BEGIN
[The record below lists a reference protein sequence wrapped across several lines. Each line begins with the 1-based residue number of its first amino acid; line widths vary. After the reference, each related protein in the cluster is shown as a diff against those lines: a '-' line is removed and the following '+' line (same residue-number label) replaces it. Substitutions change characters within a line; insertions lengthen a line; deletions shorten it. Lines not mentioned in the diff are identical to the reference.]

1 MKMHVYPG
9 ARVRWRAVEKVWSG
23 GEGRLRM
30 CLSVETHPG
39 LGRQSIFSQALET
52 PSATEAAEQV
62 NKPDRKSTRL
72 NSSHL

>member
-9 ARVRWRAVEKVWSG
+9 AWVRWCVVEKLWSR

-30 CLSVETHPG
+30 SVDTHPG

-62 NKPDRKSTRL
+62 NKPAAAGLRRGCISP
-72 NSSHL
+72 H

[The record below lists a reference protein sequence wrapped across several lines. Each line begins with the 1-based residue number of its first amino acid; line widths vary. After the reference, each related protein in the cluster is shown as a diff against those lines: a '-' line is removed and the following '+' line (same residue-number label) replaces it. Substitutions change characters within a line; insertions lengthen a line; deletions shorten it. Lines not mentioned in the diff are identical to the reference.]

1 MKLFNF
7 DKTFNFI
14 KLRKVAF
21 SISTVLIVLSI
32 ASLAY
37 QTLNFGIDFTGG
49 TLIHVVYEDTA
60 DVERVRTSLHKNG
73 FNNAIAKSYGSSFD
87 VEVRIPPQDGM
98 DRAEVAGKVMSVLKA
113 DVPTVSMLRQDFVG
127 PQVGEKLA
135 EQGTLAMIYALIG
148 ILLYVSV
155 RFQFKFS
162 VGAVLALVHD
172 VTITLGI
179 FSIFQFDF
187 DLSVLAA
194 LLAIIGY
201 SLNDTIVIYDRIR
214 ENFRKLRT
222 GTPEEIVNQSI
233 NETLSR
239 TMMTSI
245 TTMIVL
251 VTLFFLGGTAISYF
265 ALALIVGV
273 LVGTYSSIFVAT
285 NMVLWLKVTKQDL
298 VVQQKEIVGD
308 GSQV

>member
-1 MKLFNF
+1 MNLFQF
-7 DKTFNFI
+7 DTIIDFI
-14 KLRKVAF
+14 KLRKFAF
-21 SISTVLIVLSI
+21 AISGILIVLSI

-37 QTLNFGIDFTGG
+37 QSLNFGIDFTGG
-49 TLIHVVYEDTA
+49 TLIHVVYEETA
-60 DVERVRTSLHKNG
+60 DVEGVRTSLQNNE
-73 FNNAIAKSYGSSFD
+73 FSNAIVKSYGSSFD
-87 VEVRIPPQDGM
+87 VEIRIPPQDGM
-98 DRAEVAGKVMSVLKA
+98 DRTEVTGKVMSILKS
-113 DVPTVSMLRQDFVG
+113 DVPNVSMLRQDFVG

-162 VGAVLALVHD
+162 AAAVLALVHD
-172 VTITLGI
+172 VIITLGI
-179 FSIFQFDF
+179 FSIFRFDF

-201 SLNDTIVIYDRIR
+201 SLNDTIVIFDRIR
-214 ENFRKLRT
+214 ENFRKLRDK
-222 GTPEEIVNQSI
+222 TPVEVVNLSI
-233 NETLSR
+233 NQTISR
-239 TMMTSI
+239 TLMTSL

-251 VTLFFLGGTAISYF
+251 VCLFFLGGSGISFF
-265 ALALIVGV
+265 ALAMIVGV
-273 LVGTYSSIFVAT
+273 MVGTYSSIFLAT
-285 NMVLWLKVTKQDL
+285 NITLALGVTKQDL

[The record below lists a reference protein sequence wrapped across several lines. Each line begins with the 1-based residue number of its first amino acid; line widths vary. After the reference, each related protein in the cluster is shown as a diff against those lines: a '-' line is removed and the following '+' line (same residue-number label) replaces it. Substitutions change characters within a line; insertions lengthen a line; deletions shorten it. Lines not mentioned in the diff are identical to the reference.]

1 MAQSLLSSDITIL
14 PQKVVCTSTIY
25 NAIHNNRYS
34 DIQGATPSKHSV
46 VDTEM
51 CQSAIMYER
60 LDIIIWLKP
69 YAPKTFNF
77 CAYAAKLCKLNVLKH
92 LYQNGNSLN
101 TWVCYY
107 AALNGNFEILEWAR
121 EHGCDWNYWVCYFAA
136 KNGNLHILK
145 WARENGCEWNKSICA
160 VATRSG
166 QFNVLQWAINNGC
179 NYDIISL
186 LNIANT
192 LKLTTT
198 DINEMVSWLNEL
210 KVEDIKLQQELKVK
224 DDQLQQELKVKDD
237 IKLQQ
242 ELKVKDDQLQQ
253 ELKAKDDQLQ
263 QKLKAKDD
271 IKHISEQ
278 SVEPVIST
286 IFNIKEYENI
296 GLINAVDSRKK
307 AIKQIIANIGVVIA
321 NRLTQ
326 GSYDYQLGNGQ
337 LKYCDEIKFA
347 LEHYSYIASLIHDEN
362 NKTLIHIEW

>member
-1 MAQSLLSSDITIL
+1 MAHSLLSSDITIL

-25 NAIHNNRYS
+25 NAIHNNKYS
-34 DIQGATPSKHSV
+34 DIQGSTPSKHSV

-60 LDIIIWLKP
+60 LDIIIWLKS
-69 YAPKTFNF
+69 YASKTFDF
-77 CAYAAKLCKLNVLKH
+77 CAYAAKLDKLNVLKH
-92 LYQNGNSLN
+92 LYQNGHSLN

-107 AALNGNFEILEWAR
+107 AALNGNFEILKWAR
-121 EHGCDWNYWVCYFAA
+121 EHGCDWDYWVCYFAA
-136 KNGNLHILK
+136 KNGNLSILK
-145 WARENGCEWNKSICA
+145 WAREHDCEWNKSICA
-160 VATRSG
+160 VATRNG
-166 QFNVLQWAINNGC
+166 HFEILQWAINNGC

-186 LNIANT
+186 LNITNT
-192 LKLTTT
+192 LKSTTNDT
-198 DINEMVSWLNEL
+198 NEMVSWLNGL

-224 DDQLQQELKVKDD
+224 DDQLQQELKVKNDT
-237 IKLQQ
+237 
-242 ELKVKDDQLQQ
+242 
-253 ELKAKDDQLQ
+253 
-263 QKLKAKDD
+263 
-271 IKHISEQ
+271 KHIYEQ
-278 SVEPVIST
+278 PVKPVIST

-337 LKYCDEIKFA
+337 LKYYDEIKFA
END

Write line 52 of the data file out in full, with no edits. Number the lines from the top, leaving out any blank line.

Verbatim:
308 GSQV